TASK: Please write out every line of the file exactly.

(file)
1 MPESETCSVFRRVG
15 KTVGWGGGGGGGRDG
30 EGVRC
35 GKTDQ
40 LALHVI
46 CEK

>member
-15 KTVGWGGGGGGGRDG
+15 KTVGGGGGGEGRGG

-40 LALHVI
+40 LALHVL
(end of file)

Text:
1 MPESETCSVFRRVG
15 KTVGWGGGGGGGRDG
30 EGVRC
35 GKTDQ
40 LALHVI
46 CEK

>member
-15 KTVGWGGGGGGGRDG
+15 KTVGGGGGGEGRGG

-40 LALHVI
+40 LALHVL